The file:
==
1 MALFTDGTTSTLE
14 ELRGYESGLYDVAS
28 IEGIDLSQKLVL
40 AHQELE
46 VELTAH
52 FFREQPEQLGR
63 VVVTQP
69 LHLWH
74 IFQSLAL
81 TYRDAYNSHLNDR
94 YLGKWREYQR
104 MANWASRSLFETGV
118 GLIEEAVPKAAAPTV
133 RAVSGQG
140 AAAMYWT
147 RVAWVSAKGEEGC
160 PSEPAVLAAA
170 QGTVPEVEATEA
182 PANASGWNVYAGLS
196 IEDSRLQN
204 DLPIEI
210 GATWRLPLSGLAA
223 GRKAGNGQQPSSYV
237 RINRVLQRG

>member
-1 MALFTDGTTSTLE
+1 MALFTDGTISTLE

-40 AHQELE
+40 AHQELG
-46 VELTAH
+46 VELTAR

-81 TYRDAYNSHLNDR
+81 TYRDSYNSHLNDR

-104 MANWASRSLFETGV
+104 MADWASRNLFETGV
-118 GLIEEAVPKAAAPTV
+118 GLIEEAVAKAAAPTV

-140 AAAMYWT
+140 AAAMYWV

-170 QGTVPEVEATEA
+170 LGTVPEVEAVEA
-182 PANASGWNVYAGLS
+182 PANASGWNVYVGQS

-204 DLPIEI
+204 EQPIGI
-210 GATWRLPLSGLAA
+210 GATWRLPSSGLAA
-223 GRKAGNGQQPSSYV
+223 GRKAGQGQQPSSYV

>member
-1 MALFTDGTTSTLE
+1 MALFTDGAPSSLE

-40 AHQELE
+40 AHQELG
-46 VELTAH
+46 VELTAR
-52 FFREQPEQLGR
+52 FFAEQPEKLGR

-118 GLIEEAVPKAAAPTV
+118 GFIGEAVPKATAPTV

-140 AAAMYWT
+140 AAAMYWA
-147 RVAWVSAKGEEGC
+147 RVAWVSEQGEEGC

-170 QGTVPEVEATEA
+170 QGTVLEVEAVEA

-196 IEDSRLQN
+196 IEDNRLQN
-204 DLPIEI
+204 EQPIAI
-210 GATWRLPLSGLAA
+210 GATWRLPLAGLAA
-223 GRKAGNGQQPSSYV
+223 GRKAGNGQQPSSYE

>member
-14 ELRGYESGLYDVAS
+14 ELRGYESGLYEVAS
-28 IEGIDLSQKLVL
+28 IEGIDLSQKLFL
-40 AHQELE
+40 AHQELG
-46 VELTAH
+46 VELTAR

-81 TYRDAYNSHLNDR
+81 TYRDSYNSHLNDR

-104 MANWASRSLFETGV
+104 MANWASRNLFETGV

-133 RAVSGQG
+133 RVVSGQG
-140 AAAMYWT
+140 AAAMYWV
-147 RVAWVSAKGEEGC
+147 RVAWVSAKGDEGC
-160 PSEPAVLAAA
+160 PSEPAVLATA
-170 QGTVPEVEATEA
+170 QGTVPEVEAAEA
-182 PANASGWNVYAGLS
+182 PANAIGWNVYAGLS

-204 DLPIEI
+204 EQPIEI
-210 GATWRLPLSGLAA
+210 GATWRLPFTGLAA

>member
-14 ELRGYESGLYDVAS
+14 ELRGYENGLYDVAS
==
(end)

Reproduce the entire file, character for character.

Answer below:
1 MALFTDGTTSTLE
14 ELRGYESGLYDVAS
28 IEGIDLSQKLVL
40 AHQELE
46 VELTAH
52 FFREQPEQLGR
63 VVVTQP
69 LHLWH
74 IFQSLAL
81 TYRDAYNSHLNDR
94 YLGKWREYQR
104 MANWASRSLFETGV
118 GLIEEAVPKAAAPTV
133 RAVSGQG
140 AAAMYWT
147 RVAWVSAKGEEGC
160 PSEPAVLAAA
170 QGTVPEVEATEA
182 PANASGWNVYAGLS
196 IEDSRLQN
204 DLPIEI
210 GATWRLPLSGLAA
223 GRKAGNGQQPSSYV
237 RINRVLQRG

>member
-1 MALFTDGTTSTLE
+1 MALFTDGTISTLE

-40 AHQELE
+40 AHQELG
-46 VELTAH
+46 VELTAR

-81 TYRDAYNSHLNDR
+81 TYRDSYNSHLNDR

-104 MANWASRSLFETGV
+104 MADWASRNLFETGV
-118 GLIEEAVPKAAAPTV
+118 GLIEEAVAKAAAPTV

-140 AAAMYWT
+140 AAAMYWV

-170 QGTVPEVEATEA
+170 LGTVPEVEAVEA
-182 PANASGWNVYAGLS
+182 PANASGWNVYVGQS

-204 DLPIEI
+204 EQPIGI
-210 GATWRLPLSGLAA
+210 GATWRLPSSGLAA
-223 GRKAGNGQQPSSYV
+223 GRKAGQGQQPSSYV

>member
-1 MALFTDGTTSTLE
+1 MALFTDGAPSSLE

-40 AHQELE
+40 AHQELG
-46 VELTAH
+46 VELTAR
-52 FFREQPEQLGR
+52 FFAEQPEKLGR

-118 GLIEEAVPKAAAPTV
+118 GFIGEAVPKATAPTV

-140 AAAMYWT
+140 AAAMYWA
-147 RVAWVSAKGEEGC
+147 RVAWVSEQGEEGC

-170 QGTVPEVEATEA
+170 QGTVLEVEAVEA

-196 IEDSRLQN
+196 IEDNRLQN
-204 DLPIEI
+204 EQPIAI
-210 GATWRLPLSGLAA
+210 GATWRLPLAGLAA
-223 GRKAGNGQQPSSYV
+223 GRKAGNGQQPSSYE

>member
-14 ELRGYESGLYDVAS
+14 ELRGYESGLYEVAS
-28 IEGIDLSQKLVL
+28 IEGIDLSQKLFL
-40 AHQELE
+40 AHQELG
-46 VELTAH
+46 VELTAR

-81 TYRDAYNSHLNDR
+81 TYRDSYNSHLNDR

-104 MANWASRSLFETGV
+104 MANWASRNLFETGV

-133 RAVSGQG
+133 RVVSGQG
-140 AAAMYWT
+140 AAAMYWV
-147 RVAWVSAKGEEGC
+147 RVAWVSAKGDEGC
-160 PSEPAVLAAA
+160 PSEPAVLATA
-170 QGTVPEVEATEA
+170 QGTVPEVEAAEA
-182 PANASGWNVYAGLS
+182 PANAIGWNVYAGLS

-204 DLPIEI
+204 EQPIEI
-210 GATWRLPLSGLAA
+210 GATWRLPFTGLAA

>member
-14 ELRGYESGLYDVAS
+14 ELRGYENGLYDVAS